sources, was supported by substantial evidence. As noted supra, the Court
finds that the ALJ’s finding of inconsistency between Ms. Biddle’s
assessment and the larger record was supported by substantial evidence.
Accordingly, Plaintiff’s second objection is overruled.
Plaintiff’s third objection is that both Magistrate Judge Sitarski
and the ALJ erroneously relied on evidence of Plaintiff’s Global Assessment
of Functioning (“GAF”) rating in the treatment records of Plaintiff’s
psychiatrist, Dr. Covaci, as evidence of inconsistency between Ms. Biddle’s
assessment and the record as a whole. See Pl.’s Objections at 4; see also
R&R at 9.
Plaintiff cites to a Social Security Administration (“SSA”)
Administrative Message 13066, dated July 26, 2013, which advises SSA
adjudicators, including ALJs, “that the American Psychiatric Association
(‘APA’), in its recently published fifth edition of the Diagnostic and
Statistical Manual [of Mental Disorders] (DSM-5) no longer includes GAF
rating for assessment of mental disorders, and explains several concerns
about [the use of] GAF scores.” Pl.’s Objections at 4; see also Pl.’s
Reply, Ex. 1, SSA Instruction on Appropriate Use of GAF Scores (“AM13066”), July 22, 2013, ECF No. 17-1. This instruction indicates that ALJs
may use GAF ratings as opinion evidence when assessing disability claims
involving mental disorders, but that a “GAF score is never dispositive of
impairment severity,” and thus an ALJ should not “give controlling weight
to a GAF from a treating source unless it is well supported and not
inconsistent with other evidence.” AM-13066 at 5.
Plaintiff’s claim that the ALJ’s reliance on GAF ratings was contrary
to SSA policy and therefore that the ALJ’ decision was not supported by
substantial evidence, fails for the following reasons:
First, Plaintiff cites to a statement of SSA policy that took effect
nearly three years after the ALJ rendered a decision in this case. To the
extent that AM-13066 changed the weight that an ALJ may accord to GAF
evidence, Plaintiff has provided no evidence that the 2013 policy
retroactively applied to the ALJ’s 2010 decision. To the contrary, changes
in the SSA regulations and corresponding policies have been held to apply
only in cases decided after the enactment of the changed regulation and/or
policy. See, e.g., Boone v. Barnhart, 353 F.3d 203, 208 n.14 (3d Cir.
Second, the ALJ’s finding of an inconsistency between Ms. Biddle’s
assessment and other evidence on the record, including Plaintiff’s GAF
scores, is supported by substantial evidence even in light of AM-13066. The
ALJ determined that Ms. Biddle’s assessment of Plaintiff’s mental condition
was inconsistent with not only GAF ratings (which reflected an improvement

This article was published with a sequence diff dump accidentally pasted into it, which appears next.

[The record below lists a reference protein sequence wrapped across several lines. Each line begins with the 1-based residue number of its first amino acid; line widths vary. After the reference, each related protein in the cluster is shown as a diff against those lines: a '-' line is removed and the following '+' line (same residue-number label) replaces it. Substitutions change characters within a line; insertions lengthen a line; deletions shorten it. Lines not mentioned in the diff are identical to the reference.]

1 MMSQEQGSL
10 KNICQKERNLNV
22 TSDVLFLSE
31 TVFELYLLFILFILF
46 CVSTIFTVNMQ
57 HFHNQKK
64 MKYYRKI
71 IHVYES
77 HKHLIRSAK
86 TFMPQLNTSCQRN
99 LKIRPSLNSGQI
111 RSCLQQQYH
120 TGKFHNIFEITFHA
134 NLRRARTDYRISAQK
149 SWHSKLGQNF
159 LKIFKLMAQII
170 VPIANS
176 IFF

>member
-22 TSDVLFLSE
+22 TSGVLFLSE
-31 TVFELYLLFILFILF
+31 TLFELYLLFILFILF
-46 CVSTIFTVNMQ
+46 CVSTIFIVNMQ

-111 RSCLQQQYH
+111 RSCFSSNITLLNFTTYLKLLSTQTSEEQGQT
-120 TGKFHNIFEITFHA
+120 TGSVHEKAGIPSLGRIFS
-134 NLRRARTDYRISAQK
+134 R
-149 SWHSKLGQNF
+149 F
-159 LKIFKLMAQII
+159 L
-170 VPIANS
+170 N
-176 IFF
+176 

in Plaintiff’s condition over time,) but also qualitative evidence from a
treating medical source, Dr. Covaci, that Plaintiff “was feeling better,”
and that his social anxiety and paranoia, while still present, were
improving with therapy and medication. See R. 395 (Covaci Evaluation Notes,
May 6, 2010), R. 397 (Covaci Evaluation Notes, Mar. 4, 2010); R. 399
(Covaci Evaluation Notes, Jan. 7, 2010).
Accordingly, Plaintiff’s third objection is overruled.
Plaintiff’s fourth objection also targets the ALJ’s rejection of Ms.
Biddle’s assessment based on perceived inconsistencies between it and the
record as a whole. Specifically, Plaintiff asserts that Biddle’s assessment
of Plaintiff’s social impairment as “extreme,” based Biddle’s observations
that Plaintiff had “experienced auditory and visual hallucinations in [her
office’s] waiting room,” was not inconsistent with Plaintiff’s other
medical records. See Pl.’s Objections at 5-6. Rather, Plaintiff suggests
this assessment was consistent with Plaintiff’s diagnosis, by his
psychiatrist, of “an ongoing condition that could result in
hallucinations.” Id. at 6.
Magistrate Judge Sitarski’s R&R concludes that substantial evidence
on the record supported the ALJ’s finding that Ms. Biddle’s assessment that
“minimal progress” had been made to address Plaintiff’s hallucinations, R.
418, was inconsistent with medical evidence on the record, including both
Ms. Biddle and Dr. Covaci’s treatment notes stating that Plaintiff
“responded well with treatment and his condition was improving,” ALJ
Plaintiff’s objection again fails to address the probative issue.
Regardless of whether or not Plaintiff’s diagnosis during this period was
for a condition that could result in hallucinations, Biddle’s description
of “minimal” improvement conflicted with other medical evidence which
indicated that Plaintiff’s condition had been improving and that he had
responded well to treatment. See R. 399 (Dr. Covaci, Jan. 4, 2010) (stating
that Plaintiff “denies having problems with hallucinations,”) R. 397 (Dr.
Covaci, Mar. 4, 2010) (stating that Plaintiff reported that he was not
“seeing anything” or “hear[ing] voices.”) Substantial evidence on the
administrative record to conflicted with Ms. Biddle’s description of
“minimal progress.” Accordingly, Plaintiff’s fourth objection is overruled.